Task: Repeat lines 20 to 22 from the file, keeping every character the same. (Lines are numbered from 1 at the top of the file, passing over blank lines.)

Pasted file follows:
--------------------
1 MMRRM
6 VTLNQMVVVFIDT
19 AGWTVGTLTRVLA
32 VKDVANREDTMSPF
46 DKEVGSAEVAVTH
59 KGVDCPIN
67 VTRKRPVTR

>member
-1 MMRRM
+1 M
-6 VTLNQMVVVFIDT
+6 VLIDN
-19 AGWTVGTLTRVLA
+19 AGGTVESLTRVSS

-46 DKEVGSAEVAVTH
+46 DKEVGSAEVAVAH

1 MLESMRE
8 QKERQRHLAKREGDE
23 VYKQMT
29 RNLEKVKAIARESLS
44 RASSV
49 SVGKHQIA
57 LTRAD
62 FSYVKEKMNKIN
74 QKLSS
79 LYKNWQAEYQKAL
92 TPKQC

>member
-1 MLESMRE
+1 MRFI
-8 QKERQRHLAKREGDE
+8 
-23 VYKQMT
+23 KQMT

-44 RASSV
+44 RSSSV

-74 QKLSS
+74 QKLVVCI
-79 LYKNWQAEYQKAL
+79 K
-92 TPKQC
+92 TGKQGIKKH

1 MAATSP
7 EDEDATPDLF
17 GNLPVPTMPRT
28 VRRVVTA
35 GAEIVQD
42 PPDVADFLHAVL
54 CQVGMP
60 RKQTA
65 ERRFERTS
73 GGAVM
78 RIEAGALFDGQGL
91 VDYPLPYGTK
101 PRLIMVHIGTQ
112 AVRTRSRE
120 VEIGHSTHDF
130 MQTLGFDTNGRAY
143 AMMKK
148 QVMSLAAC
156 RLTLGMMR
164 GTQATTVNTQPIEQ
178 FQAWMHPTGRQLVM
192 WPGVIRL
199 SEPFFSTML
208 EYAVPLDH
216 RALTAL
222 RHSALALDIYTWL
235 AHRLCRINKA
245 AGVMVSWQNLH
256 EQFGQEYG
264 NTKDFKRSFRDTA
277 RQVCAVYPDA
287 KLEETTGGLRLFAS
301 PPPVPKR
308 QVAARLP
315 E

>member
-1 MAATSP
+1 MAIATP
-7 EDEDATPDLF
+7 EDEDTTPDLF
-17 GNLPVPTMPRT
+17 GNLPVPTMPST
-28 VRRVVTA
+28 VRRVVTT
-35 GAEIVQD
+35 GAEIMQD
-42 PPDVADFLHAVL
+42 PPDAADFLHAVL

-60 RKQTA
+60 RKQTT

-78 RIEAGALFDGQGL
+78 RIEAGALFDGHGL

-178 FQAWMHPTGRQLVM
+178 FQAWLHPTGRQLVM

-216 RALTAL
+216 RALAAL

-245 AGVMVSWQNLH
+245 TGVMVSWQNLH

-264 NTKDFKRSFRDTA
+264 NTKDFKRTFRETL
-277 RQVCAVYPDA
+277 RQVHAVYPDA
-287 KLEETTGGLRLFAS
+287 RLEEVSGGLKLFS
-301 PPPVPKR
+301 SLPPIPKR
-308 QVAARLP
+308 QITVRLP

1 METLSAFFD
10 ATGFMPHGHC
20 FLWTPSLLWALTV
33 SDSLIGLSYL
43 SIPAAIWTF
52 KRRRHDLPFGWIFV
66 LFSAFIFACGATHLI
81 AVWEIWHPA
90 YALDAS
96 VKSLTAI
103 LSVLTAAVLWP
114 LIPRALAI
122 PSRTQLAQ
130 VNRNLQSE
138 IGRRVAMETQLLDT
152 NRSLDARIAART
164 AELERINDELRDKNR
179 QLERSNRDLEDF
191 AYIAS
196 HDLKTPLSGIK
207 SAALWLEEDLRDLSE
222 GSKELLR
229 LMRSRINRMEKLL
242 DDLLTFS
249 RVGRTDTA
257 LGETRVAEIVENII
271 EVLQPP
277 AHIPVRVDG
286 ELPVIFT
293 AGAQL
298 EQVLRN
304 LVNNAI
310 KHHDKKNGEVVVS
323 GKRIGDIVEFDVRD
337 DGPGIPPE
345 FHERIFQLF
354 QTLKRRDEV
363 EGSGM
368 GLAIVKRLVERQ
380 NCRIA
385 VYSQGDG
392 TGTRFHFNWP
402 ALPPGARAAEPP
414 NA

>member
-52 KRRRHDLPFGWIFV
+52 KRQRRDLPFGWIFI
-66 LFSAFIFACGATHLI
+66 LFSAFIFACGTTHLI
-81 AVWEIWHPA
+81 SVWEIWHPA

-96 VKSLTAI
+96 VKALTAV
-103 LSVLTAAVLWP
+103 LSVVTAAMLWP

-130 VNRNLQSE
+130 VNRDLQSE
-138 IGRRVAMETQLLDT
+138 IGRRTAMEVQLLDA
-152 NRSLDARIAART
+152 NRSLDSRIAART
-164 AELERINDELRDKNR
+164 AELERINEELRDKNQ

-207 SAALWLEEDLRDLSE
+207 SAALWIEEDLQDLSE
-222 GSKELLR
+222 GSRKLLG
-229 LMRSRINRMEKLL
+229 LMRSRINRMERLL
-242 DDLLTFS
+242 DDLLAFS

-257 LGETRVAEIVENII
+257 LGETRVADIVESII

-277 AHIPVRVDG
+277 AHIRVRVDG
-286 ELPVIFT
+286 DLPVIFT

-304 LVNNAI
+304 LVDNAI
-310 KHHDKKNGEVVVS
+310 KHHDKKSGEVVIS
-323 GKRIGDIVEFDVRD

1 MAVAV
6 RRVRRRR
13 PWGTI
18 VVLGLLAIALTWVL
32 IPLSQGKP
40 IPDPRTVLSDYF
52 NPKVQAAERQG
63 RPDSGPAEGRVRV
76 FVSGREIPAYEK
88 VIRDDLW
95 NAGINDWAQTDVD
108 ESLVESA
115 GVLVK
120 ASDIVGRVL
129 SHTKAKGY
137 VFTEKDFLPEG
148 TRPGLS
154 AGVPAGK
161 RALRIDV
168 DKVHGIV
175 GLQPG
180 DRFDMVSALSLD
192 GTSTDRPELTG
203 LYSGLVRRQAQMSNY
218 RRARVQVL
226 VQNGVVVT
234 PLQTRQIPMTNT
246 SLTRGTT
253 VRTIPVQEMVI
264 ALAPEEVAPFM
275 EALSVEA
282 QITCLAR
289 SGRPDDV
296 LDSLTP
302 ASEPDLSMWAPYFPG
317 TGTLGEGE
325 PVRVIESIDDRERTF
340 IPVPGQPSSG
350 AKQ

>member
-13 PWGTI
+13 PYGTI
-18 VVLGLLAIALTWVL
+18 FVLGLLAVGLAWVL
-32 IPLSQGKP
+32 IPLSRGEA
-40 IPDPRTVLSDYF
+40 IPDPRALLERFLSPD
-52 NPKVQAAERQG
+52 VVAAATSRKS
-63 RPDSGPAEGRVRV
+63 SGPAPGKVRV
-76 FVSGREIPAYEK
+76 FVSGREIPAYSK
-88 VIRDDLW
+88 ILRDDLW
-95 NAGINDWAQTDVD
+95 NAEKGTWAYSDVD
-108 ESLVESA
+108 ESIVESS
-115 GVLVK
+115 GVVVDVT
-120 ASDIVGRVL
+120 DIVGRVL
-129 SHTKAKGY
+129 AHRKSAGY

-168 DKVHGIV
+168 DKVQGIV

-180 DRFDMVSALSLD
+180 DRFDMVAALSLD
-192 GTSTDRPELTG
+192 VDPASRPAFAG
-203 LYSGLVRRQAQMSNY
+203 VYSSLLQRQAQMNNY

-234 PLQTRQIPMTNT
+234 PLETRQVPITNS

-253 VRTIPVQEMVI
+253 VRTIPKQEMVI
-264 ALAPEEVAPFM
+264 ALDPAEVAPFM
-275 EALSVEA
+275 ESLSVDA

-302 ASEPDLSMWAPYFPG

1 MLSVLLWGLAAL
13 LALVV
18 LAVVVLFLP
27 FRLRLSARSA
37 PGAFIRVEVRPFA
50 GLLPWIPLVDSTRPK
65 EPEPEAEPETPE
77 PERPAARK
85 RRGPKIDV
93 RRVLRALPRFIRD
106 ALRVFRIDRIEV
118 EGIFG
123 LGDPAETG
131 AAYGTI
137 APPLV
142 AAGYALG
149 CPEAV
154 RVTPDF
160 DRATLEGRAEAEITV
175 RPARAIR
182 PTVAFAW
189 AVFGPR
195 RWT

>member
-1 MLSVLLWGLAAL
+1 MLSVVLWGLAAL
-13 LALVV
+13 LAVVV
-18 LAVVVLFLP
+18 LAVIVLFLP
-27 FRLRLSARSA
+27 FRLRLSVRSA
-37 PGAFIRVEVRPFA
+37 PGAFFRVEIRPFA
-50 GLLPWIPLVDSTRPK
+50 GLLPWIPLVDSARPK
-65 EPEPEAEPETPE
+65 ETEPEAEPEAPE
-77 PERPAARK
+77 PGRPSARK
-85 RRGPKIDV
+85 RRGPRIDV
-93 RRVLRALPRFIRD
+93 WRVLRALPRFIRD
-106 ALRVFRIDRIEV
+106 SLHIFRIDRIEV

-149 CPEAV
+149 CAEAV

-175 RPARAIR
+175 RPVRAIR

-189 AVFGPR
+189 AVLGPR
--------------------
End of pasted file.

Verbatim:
29 RNLEKVKAIARESLS
44 RASSV
49 SVGKHQIA